Breathe it in – the air around you is roughly 78% nitrogen, 21% oxygen, and 1% argon. During your lifetime, you’ll inhale and exhale this life-giving mixture 672,768,000 times. Give the air around you a big hug.
But have you ever wondered if you can breathe liquid? Sci-Fi stories have repeatedly portrayed this possibility, most famously in James Cameron’s deep sea action flick The Abyss. Can it actually be done?
In fact, it can, and it already has.
Before we elucidate how, it may help to understand why we can’t breathe in, say, water or milk. It has less to do with the physical differences between those substances and air, and far more to do with the fact that they don’t contain enough dissolved oxygen. Our lungs operate by pulling oxygen out of the air, and they can’t extract enough out of most liquids because most liquids simply don’t contain very much. There are some, however, that soak up oxygen like a sponge…
Research into liquid breathing dates back to the early 1900s, but it really kicked into high gear with the first synthesis of perfluorocarbons (PFCs) during the Manhattan Project in the 1940s. Scientists were searching for substances that resisted attack by reactive uranium compounds, when they stumbled upon PFCs. These compounds, made up of only carbon and fluorine, are inert, colorless, and odorless, with no apparent ill effects on the human body. What’s more, they are extremely soluble to dissolved gases, capable of taking in more oxygen and carbon dioxide than blood.
This made scientists wonder if animals could breathe PFCs. In one of the earliest studies seeking to sate this curiosity, researchers submerged mice and cats in a PFC, finding that they breathed just fine for weeks. However, the animals suffered pulmonary damage from the long-term exposure, perhaps because carbon dioxide elimination was impaired – the animals couldn’t exhale as effectively. Subsequent studies found that mechanical ventilation was required to resolve these ill effects. Essentially, a machine was needed to inhale and exhale the denser liquid for the lungs so carbon dioxide was removed in a timely manner.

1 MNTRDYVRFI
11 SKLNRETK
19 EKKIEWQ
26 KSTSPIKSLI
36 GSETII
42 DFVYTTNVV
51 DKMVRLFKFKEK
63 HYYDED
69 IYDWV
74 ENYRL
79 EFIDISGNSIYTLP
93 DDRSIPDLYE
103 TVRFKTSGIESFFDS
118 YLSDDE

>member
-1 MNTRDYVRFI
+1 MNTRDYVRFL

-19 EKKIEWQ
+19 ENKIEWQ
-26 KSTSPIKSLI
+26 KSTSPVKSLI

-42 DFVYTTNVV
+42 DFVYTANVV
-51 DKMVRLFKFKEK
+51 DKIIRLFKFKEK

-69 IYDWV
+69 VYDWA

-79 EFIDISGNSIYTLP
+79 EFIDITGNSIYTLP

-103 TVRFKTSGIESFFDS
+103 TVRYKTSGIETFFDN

Learning lessons from earlier animal trials, in 1989, doctors at the Temple University School of Medicine wondered if liquid breathing could help pre-term babies suffering from severe respiratory distress for whom all other treatments had failed. They partially filled the lungs of three subjects with PFC, noting some improvements in the babies’ conditions. All three eventually died, however.
Seven years later, another team using refined liquid breathing techniques tried PFC liquid ventilation on 13 premature babies suffering from severe respiratory distress who were not expected to survive. Liquid breathing resulted in an improvement for a majority of the infants, potentially by stabilizing alveoli and reducing surface tension within the nascent lungs. Put more simply, the premies’ lungs weren’t ready for a gas environment, and PFC provided a nurturing bridge been amniotic fluid in the womb and outside air. Incredibly, eight of the infants survived at four-month follow-up.
Liquid ventilation has also been successfully attempted on critically ill adults with lung disorders.
Now that it’s known that humans can breathe PFCs, the obvious question is why would we want to? Beyond stabillizing the lungs of newborns, medical trials haven’t turned up any clear benefits. Hypothetically, liquid breathing could prevent deep divers from succumbing to “the bends” and protect astronauts from G-forces damaging the lungs, but PFCs are unsuitable for both of those applications, so a novel liquid medium will need to be invented first. Specifically tailored mechanical ventilators will also be required to cycle the fluid for proper oxygen and carbon dioxide exchange.
In short, breathing liquid is possible, but don’t attempt it in order to impress the guests at your next dinner party.